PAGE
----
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4 August 2006

Barev! Yes, I have studied Armenian. It was only natural when I was in that phase of finding out about the Armenians, after discovering that I had an Armenian great-great grandfather. Papa-papa hayr. And in particular when I decided to travel to Armenia in 1992. I found out that the language itself has an interesting history, gaining its own script in around the year 400. But as for learning it... phew. The script has a lot of letters, many of which look rather similar. The sound system is forbidding, with many pairs of consonants which sound identical to my ears, and a few sounds which are totally unfamiliar. Armenian is Indo-European, but it's about as distant from English as to make that irrelevant. The vocabulary has very few words you'd recognise. Grammar, well, it doesn't seem too bad from what I've seen so far.

I took two main approaches. First, I looked for some books. I've noticed that there are very few available these days even in major bookshops. You'd think there'd be more, since independence. In fact, once I'd gone to places like Foyles (Britain's biggest bookshop, on Charing Cross Road in London, a huge maze of a place) I found a lot of books, old ones, due to a lot of Armenian publishing from Beirut in past years. Then I faced disappointment. Many of them were really too old; and most of them were devoted to Western Armenian, rather than the Eastern which is spoken in the Republic. I should have ignored that factor, the difference doesn't seem too great. However, I did eventually find a newer coursebook plus cassettes, Spoken Eastern Armenian. I got quite a lot out of that, I managed to cope with the earlier chapters. My main regret was not being able to work on them in a proper class. There's also another factor which will be there when I pick up studying again, the fonts used, which make reading through the text hard work.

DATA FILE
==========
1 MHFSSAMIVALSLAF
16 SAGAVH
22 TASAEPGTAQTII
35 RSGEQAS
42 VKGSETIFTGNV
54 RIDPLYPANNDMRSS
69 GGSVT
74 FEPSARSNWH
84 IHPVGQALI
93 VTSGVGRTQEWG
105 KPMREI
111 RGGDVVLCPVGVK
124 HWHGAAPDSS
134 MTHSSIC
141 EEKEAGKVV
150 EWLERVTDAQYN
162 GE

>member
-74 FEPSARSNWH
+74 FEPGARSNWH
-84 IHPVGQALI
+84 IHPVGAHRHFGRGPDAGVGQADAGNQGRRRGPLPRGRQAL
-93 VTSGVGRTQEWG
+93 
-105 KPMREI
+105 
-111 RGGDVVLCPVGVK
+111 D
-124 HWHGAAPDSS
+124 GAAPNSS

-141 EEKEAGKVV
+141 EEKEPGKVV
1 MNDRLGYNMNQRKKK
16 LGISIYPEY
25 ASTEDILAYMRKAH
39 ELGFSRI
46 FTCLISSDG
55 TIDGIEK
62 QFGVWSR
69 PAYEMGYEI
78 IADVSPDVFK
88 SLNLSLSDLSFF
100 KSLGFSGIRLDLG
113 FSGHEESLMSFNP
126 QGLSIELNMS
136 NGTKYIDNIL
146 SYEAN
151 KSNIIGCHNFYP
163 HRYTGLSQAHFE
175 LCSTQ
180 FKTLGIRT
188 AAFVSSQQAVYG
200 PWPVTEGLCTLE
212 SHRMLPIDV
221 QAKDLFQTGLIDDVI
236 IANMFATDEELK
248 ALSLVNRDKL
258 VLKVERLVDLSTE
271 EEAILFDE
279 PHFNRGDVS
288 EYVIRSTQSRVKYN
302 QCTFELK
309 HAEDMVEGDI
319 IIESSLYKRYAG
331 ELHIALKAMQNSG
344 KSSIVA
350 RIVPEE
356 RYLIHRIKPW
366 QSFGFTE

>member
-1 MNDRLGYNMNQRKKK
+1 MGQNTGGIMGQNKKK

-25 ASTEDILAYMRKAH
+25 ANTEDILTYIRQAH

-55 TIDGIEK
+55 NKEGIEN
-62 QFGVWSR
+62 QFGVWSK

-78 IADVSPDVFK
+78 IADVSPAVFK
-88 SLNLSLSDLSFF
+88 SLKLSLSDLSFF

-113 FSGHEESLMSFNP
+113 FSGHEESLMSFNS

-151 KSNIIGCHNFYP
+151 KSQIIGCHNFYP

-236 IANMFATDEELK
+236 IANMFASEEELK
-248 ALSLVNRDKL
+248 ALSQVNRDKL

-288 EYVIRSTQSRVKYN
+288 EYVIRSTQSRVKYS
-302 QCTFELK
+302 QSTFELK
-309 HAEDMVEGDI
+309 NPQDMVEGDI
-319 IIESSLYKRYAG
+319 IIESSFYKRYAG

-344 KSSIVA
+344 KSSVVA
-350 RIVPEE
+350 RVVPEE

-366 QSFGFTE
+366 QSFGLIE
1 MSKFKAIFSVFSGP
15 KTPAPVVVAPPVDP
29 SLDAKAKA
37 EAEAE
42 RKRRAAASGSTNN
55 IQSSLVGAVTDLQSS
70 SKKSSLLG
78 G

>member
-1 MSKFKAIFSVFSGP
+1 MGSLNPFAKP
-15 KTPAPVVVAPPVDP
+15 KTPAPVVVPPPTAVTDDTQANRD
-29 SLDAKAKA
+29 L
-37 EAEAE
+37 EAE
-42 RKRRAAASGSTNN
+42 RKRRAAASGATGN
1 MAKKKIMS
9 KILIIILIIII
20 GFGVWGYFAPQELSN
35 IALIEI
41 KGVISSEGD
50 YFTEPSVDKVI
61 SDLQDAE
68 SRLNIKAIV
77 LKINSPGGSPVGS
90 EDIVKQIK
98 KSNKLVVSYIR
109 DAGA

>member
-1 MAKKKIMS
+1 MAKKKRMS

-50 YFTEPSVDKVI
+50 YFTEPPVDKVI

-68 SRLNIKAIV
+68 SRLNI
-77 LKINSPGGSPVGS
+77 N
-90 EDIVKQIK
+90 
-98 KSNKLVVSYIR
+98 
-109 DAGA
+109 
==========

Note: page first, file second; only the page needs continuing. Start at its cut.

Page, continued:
My second idea was to try and make contact with some Armenians. I know this sounds a bit crass, but since I could easily explain my interest, I found some receptive ears, and duly made a friend, Miran, who was originally from Iran. I am indebted to him not only for his kindness but because at that time he enabled a contact with a guy who helped me out when I made that trip in 1992, crucially as an interpreter. I ended up, not merely going to museums etc. as I'd expected, but meeting people. Anyway, I attended the local Armenian Sunday class for some while. My Armenian fontI was lucky to be able to do that, although I was aware that strictly speaking it wasn't the best sort of tuition for me; it was understandably intended for the children of Armenian families settled here. Furthermore, I know I have a more effective approach to language study than I did then.

Right:- I made a (non-Windows) font to do various things for the class. I didn't know there was a conventional keyboard layout for Armenian, hence why the letters aren't where they should be. I know the crafting of the glyphs is crude, but it was an early effort! I won't be doing it again because of course there are plenty of good Windows fonts for Armenian.

By the by, I enjoyed some socialising with Armenian friends though I can't claim to have got more than the occasional drift when the conversation went into Armenian. One factor was the discovery which learners of most languages make, that the language as spoken is often not the 'correct' version as found in the textbooks. A couple of simple examples. There is an Armenian word for no, but what I heard a lot was ch'e, which sort of means it isn't. Another was this word ban'e. I found that one baffling, especially since I asked Miran what it meant a couple of times, and he had no good answer. He shrugged and frowned and said it sort of meant thing. I reckon it was one of those filler words, you know, we adorn our speech with them too. Well, I certainly do.


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